Let’s test this out. First thing you will want to do is make your way to make.powerapps.com and export one of your Power Apps. For the purpose of this article, I will create a sample app, in my case Power Apps Training for Office.

Training for Office Power App

Now that we have a Power App to export, lets export it. In the studio edit mode of the app go to File > Save as > This computer. You will now have a .msapp file downloaded to your machine. Next thing we want to do is unpack our msapp file with your new and shiny CLI Power App tool. So in PowerShell, cd into the directory \bin\Debug\PASopa\ from the repository folder. Below I’ve listed command to unpack your msapp to your machine.

.\PASopa\PASopa.exe -unpack {YourPath}\PowerAppsTraining.msapp {YourPathForUnpacking}

Once you’ve run this command, you’ll notice it will spit out a bunch of folders and files that you can start playing with. The screenshot below is what happened when I ran it for the training for office Power App.

Parent directory view of the output folders and files

What you’ll notice is there a few key folders that might peak your interest here.

  • Connections
    • This is where you all of your connectors live. They all reside in a single Connections file which is of file type JSON.
Screenshot of my connections
  • DataSources
    • If your app connects to any data sources, you should find them all listed here. You will also find your galleries listed here. Unlike your connections, data sources are separate. And yes, they too are JSON files. 🙂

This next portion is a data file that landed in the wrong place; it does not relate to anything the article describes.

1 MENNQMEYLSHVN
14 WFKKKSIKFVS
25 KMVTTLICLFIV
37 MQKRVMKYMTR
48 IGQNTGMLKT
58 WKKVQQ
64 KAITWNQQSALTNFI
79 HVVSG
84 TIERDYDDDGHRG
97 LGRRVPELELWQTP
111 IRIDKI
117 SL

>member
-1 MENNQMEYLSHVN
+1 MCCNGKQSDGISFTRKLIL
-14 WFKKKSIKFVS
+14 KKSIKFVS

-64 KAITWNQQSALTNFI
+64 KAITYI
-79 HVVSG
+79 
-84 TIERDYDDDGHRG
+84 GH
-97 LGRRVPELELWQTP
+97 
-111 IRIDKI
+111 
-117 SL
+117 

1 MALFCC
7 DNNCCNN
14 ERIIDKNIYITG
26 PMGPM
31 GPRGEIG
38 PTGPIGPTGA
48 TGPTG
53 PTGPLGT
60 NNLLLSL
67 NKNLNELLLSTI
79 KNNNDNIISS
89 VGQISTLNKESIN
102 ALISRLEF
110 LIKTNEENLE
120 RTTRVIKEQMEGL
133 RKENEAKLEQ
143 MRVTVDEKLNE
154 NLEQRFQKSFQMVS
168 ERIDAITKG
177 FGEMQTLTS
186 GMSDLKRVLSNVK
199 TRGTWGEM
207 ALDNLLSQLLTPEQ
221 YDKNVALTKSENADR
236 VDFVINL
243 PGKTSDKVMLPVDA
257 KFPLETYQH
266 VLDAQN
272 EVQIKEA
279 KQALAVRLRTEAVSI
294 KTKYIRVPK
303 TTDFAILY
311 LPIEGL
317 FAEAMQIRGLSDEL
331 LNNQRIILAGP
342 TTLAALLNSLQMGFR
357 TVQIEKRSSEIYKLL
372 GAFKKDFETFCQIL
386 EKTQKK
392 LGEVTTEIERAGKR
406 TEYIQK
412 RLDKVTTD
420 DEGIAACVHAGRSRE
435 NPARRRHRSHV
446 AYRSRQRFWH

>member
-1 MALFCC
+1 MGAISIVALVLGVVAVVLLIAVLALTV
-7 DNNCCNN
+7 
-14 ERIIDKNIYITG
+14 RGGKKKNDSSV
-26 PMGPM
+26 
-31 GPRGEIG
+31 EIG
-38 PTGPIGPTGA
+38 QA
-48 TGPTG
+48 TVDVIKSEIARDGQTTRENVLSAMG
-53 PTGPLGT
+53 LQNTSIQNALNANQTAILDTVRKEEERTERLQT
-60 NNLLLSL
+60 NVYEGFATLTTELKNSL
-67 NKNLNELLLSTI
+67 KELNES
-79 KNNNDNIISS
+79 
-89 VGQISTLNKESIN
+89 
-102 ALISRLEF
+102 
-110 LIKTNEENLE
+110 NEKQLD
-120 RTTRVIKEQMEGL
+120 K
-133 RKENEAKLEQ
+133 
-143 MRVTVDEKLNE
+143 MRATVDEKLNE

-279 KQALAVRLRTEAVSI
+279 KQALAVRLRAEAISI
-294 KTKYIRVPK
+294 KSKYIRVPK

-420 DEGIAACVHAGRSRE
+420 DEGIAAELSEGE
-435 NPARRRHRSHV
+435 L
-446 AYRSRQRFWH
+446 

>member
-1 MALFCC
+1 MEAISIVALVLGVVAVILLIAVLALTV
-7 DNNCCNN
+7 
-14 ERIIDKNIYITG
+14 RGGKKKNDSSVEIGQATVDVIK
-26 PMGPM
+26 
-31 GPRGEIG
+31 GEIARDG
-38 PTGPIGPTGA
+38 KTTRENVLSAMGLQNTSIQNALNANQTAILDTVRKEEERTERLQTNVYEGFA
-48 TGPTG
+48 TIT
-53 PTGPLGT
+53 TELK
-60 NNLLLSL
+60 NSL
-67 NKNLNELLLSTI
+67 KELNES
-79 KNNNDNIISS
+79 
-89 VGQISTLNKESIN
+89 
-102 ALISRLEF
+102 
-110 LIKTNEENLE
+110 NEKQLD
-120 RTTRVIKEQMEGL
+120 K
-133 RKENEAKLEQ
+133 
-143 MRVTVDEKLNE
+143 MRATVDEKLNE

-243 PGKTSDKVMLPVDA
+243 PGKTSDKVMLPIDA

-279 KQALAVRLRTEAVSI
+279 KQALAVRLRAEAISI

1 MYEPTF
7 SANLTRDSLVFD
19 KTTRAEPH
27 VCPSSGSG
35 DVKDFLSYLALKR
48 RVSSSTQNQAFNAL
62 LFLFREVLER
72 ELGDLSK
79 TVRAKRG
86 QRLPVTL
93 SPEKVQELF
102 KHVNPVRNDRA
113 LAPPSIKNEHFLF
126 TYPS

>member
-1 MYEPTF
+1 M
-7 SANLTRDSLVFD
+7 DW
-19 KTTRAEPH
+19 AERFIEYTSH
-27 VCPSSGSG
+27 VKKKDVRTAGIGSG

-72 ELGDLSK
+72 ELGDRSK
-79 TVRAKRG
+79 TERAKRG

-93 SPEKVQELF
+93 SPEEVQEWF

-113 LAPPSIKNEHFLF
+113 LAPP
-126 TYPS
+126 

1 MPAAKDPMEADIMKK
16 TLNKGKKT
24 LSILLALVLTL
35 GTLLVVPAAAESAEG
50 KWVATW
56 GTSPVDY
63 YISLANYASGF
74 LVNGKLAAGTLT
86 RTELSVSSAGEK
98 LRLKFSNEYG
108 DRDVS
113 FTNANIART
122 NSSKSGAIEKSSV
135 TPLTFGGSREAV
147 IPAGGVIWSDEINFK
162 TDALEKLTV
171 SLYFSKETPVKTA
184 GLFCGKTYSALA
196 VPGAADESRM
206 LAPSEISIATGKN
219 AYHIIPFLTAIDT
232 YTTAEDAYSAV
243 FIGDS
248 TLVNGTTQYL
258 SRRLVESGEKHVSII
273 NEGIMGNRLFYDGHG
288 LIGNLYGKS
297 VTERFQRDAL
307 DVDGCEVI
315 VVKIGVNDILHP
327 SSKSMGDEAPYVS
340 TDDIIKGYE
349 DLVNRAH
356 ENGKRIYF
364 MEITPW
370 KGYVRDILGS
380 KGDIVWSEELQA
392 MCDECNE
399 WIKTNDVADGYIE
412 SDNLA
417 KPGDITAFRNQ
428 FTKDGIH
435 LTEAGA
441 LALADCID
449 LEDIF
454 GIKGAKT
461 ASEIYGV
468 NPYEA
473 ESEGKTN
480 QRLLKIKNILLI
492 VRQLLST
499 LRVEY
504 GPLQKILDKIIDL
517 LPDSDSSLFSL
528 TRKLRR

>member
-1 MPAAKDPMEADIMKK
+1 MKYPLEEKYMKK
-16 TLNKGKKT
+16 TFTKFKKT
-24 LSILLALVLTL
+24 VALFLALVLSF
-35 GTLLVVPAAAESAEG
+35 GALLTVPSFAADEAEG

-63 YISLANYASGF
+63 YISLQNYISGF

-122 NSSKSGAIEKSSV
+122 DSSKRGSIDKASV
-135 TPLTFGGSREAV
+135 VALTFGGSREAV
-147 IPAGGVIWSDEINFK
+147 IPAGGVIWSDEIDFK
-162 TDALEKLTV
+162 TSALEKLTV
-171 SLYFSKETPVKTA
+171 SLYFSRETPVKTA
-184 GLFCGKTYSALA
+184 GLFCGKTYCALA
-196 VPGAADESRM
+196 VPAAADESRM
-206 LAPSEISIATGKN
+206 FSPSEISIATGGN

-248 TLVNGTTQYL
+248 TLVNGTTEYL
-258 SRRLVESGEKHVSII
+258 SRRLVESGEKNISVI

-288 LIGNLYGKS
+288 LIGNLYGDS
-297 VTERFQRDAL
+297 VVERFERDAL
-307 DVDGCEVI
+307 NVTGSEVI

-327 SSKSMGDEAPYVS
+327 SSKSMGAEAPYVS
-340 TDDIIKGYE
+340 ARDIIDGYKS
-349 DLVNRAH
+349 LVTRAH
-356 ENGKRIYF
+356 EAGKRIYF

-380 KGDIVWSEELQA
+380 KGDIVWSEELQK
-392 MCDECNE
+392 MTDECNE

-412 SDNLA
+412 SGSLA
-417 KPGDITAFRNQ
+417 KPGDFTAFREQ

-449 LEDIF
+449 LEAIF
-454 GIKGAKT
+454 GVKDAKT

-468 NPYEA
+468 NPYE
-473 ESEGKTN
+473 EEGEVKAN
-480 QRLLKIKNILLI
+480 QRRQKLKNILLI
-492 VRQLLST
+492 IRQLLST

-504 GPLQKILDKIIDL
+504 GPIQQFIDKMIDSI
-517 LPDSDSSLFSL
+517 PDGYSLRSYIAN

• pkgs
    • These are the various packages that you use in your app. So if you use a drop down menu for example, the package for that will be included here. Now these puppies are of file type XML, because hey, who likes to be boring and stick with JSON (I kid). What’s neat about this is you can take a peak at the inner workings of each object. I haven’t tried playing around with these package files yet, but I will try changing them to see if I can package them with my changes and if something comes out of it will write a blog article on it.
  • Src
    • And finally, we reach the pièce de résistance, our screens! You might have been thinking when I was going to mention YAML, well here it is. YAML for days! Each object and its properties are listed here that you can modify and track.
YAML file of one of the screens in the app

So, where to now?

Git baby! That’s right, time to check this app into your favourite version control service so we can actually track what’s going on. Something I’m going to look into and plan to write a blog on is automating this process. Now that we can unpack and package our Power Apps, it would be awesome to build a quick little pipeline that does that all for us. Only thing I’m not sure how or if its possible to do is to update your app on Power Apps’ service without you having to manually upload it yourself. This is something that if doesn’t exist, I hope (please Microsoft it you’re listening) will eventually be implemented.

Lets wrap it up already

Hope you enjoyed this little article. Make sure to follow along to catch my next blog posts. Will definitely be exploring using this tool more and once it’s pushed to GA will be using it for client projects to make life easier to track changes and push builds out.

Until next time! ✌️

One Comment Add yours

  1. Bibin Bastian says:

    Good content Colby. Awesome Presentation too. Loved it